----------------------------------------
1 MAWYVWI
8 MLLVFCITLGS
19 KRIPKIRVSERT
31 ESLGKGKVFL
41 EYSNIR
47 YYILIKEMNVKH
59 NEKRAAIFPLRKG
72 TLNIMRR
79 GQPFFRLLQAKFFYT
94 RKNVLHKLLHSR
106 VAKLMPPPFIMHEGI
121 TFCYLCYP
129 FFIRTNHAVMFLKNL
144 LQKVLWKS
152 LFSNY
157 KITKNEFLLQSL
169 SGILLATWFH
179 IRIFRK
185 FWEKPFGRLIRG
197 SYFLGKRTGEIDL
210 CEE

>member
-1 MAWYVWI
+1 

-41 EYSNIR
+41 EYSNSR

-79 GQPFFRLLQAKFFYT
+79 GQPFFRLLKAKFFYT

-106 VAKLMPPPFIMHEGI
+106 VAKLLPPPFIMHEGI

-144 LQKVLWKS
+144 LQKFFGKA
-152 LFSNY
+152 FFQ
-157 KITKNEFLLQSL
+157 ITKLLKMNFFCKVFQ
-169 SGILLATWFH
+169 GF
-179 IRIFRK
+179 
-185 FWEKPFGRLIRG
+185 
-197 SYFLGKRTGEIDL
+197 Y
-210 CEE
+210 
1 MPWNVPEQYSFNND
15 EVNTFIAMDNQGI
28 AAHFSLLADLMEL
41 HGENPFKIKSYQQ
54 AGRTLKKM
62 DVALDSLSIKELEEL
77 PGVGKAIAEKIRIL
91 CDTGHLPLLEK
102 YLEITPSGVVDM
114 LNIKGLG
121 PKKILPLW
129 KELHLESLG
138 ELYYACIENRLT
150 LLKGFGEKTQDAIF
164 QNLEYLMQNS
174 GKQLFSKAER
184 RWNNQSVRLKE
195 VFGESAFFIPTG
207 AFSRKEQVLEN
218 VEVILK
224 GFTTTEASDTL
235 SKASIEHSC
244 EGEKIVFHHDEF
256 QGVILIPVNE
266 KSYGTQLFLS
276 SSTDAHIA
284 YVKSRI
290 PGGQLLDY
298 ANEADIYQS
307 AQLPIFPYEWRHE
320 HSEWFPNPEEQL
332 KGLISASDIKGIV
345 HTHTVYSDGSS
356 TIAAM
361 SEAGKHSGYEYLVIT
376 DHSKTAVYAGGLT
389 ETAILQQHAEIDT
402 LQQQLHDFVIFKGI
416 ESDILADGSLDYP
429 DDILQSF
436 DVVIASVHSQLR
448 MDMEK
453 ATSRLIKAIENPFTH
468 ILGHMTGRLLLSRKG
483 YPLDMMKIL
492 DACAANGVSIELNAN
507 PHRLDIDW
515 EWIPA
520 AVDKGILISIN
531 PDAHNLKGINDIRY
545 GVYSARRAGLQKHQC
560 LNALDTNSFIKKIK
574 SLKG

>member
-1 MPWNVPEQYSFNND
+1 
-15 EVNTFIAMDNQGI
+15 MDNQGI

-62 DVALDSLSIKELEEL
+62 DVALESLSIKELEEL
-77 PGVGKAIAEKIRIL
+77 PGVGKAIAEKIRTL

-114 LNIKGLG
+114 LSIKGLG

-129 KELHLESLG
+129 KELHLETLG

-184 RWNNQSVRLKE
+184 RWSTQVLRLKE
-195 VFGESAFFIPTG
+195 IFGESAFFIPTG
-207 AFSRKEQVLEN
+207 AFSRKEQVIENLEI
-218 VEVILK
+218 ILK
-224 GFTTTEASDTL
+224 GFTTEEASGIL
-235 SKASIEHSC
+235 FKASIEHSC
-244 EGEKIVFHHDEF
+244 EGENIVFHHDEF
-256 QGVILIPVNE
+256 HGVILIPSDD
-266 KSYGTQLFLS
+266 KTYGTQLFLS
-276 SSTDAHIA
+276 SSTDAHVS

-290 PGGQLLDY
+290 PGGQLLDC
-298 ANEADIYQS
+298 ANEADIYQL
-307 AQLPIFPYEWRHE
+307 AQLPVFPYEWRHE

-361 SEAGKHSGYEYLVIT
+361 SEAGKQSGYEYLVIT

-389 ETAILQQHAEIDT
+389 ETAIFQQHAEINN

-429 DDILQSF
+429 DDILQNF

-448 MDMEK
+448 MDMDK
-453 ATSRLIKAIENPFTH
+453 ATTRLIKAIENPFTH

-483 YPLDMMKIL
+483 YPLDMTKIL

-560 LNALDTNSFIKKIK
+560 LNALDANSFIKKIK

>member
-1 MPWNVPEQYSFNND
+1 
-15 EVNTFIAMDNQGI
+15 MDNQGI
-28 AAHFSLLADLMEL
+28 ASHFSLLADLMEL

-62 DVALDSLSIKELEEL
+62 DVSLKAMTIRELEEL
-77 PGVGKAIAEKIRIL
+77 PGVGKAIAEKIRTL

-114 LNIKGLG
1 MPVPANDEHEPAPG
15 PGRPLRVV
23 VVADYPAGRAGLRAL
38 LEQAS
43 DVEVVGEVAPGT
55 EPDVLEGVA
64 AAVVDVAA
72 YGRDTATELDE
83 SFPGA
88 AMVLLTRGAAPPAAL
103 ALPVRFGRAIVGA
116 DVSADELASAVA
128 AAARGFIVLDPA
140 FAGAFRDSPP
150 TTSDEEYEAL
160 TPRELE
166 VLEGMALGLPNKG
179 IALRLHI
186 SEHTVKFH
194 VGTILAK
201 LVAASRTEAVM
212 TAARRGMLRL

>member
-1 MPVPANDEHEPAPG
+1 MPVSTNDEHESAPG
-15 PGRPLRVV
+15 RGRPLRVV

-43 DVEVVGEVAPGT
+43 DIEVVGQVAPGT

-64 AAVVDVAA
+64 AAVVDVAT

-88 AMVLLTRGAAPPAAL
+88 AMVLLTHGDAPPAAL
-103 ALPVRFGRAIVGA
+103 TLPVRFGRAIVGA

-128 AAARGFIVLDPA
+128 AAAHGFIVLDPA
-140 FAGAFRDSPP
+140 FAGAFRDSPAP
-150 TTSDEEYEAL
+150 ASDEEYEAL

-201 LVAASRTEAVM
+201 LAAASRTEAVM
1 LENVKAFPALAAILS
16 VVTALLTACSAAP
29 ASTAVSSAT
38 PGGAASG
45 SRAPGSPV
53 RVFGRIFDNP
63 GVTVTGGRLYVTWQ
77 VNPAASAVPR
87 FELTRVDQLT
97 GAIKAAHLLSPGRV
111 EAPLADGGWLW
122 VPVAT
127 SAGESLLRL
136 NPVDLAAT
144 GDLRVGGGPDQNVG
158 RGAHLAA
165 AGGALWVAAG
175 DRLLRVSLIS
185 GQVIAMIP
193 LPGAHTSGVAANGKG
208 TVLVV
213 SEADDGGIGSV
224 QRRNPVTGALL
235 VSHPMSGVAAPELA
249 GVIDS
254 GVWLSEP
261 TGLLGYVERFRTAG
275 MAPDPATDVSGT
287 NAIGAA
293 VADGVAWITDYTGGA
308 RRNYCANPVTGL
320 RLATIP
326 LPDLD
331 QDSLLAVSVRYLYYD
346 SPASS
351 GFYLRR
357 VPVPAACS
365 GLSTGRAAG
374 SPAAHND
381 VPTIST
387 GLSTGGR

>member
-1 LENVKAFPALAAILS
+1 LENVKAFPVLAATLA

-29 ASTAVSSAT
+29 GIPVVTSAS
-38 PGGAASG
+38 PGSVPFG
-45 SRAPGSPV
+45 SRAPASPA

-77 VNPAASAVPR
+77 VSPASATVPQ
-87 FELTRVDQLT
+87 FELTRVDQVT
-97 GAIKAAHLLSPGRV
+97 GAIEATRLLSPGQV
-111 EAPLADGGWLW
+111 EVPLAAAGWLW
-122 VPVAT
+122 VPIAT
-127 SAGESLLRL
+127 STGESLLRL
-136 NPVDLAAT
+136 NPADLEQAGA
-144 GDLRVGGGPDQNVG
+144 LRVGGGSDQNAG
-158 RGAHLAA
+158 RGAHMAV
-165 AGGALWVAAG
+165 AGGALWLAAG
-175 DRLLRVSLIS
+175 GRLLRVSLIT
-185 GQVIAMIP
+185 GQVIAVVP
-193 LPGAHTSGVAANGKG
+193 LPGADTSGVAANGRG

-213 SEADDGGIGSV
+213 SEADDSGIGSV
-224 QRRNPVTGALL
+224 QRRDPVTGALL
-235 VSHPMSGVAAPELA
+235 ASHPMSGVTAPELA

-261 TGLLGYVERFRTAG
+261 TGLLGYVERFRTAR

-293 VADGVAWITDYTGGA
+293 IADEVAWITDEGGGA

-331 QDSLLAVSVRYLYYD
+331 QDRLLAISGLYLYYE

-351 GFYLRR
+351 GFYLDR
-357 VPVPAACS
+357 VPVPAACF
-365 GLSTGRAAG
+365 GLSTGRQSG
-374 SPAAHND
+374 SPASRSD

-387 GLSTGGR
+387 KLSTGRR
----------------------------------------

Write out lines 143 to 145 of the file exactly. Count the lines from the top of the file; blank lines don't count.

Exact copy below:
-429 DDILQSF
+429 DDILQNF

-448 MDMEK